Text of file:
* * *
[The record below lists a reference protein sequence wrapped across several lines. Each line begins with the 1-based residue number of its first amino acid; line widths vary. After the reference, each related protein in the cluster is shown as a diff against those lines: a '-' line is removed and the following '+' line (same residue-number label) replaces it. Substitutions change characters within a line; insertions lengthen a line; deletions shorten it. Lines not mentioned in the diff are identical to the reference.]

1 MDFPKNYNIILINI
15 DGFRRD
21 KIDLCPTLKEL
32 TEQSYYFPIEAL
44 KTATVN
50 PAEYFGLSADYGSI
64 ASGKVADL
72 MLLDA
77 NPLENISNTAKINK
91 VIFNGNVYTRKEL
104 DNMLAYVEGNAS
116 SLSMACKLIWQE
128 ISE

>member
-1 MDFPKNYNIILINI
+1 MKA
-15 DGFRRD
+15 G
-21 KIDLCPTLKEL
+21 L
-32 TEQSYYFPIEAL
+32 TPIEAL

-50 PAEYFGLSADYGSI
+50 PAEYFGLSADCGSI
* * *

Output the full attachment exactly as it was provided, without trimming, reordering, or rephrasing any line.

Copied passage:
[The record below lists a reference protein sequence wrapped across several lines. Each line begins with the 1-based residue number of its first amino acid; line widths vary. After the reference, each related protein in the cluster is shown as a diff against those lines: a '-' line is removed and the following '+' line (same residue-number label) replaces it. Substitutions change characters within a line; insertions lengthen a line; deletions shorten it. Lines not mentioned in the diff are identical to the reference.]

1 MDFPKNYNIILINI
15 DGFRRD
21 KIDLCPTLKEL
32 TEQSYYFPIEAL
44 KTATVN
50 PAEYFGLSADYGSI
64 ASGKVADL
72 MLLDA
77 NPLENISNTAKINK
91 VIFNGNVYTRKEL
104 DNMLAYVEGNAS
116 SLSMACKLIWQE
128 ISE

>member
-1 MDFPKNYNIILINI
+1 MKA
-15 DGFRRD
+15 G
-21 KIDLCPTLKEL
+21 L
-32 TEQSYYFPIEAL
+32 TPIEAL

-50 PAEYFGLSADYGSI
+50 PAEYFGLSADCGSI